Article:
In case you missed it...
In an OpEd titled, "What the Costumes Reveal," New York Times columnist Joe Nocera wrote about a Halloween office party thrown by the N.Y. law firm of Steven J. Baum, an outfit that specializes in real estate foreclosures -- a "foreclosure mill," if you will -- where, apparently, employees came costumed as homeless and foreclosed-upon families.
Each moment is pregnant with new possibilities waiting to be born, alive with new beginnings, God's secrets not yet heard, God's dreams not yet fulfilled. These were the thoughts that lodged in my mind as I meditated on Isaiah 48:6-8 this morning. So many good Christian people I talk to are afraid that their prayer life will become stale, their spiritual disciplines empty rituals. Some make this an excuse for their lack of discipline in prayer. And prayer does become stale and meaningless if we don't know how to stir our imaginations and awaken our creativity to new thoughts, new patterns and new possibilities for prayer.
Tools for prayer are creative opportunities not formulae for success
One of my greatest fears as I continue to share these tools for prayers is that some of my readers will see them as another formula that will make them more successful and more prayerful. Of course that is possible, but what I hope is that we will all see these as tools as ways to stir our imaginations and open our minds to new ways to express the prayers God has placed in our hearts, stimuli that awaken our creativity to the brand new possibilities of ways that God can speak to us, in us, and through us.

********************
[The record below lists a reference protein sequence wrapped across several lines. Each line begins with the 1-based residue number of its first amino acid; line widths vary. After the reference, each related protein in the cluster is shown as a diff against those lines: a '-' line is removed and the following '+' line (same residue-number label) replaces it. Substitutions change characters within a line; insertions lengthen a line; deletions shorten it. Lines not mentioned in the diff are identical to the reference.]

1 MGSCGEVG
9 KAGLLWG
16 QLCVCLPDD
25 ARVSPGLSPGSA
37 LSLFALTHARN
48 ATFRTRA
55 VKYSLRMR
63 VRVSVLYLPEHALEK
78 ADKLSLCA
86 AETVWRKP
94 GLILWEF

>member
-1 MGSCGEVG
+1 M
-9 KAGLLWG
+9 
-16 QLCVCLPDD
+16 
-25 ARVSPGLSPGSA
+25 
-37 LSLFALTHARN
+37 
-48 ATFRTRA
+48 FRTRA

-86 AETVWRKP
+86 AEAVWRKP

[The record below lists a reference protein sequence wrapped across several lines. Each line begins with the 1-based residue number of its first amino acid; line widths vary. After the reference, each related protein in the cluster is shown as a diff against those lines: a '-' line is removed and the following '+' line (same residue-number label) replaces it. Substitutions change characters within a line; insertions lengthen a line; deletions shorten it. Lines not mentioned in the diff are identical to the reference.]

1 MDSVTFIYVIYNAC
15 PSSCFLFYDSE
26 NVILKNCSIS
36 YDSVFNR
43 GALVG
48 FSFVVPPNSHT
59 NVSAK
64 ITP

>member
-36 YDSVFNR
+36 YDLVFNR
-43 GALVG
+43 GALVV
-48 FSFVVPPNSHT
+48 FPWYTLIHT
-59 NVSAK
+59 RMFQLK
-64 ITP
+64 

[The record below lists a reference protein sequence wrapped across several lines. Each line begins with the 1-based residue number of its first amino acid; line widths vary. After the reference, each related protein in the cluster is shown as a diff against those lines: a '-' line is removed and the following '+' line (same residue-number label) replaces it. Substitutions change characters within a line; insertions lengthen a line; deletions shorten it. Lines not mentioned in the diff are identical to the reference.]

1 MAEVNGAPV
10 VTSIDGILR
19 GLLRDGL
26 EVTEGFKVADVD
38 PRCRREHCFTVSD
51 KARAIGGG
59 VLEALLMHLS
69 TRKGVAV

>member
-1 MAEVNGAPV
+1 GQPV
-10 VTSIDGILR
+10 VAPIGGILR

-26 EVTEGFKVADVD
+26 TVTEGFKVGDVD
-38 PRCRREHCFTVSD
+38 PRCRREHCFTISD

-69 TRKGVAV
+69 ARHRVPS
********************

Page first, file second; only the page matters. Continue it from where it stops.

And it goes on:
We had a very hot ride in the police van, but the Park Police processed us very quickly. We were released from custody and greeted outside with water, granola bars, and hugs. What could be better?
But the point was not to get arrested. The point was to make of our lives a living witness. To make it clear that climate change has gone too far and we are no longer going to stand idly by while our sisters, brothers, and home planet are torn apart by oil companies. Here are a handful of photos from the event yesterday:
We first published this reflection by Jim Wallis in 2002. It has since become our Christmas tradition, kind of our own Charlie Brown Christmas special, if you will. With the ongoing conflicts raging during each passing year, it remains tragically relevant, particularly this year as we think about Afghanistan.
Hackers. Slow Motion. Snow. Here’s a little round up of links from around the web you may have missed this week:
- Random Hacks of Kindness: a two-day competition of more than 1,000 software engineers solving problems that arise during humanitarian crises.
- Marvel at some of the entries to National Geographic’s photography contest.
- Restaurateur Jean-Gorges Vongerichten’s half-Korean wife, Maria Vongerichten, has a new PBS show called “The Kimchi Chronicles,” in which she eats her way through South Korea.
- What happens when you put a slow-motion camera on a fast moving train? Watch.
- Have you had your first snow of the year yet?
- Jim Wallis says it best: DREAMS should not be illegal.
Thirty turkeys per minute. Airport scanners. Hogwarts. Here’s a little round up of links from around the web you may have missed this week:
- Workers in turkey plants handle as many as 30 turkeys per minute.
- How to make the perfect pie crust.
- This Thanksgiving, remember the hands that feed you.
- A photographer turns his aging and depressed grandmother into a superhero.
- Fast Company asks, “Who are the CEOs of Hogwarts?”
- Speaking of Hogwarts, did you read Julie Clawson’s blog about Harry Potter and Social Justice?
- A reluctant uncle witnesses the home birth of his nephew.
[Editors' Note: Former state trooper James Bonard Fowler plead guilty this week to a misdemeanor manslaughter charge in the 1965 shooting of Jimmie Lee Jackson in Alabama.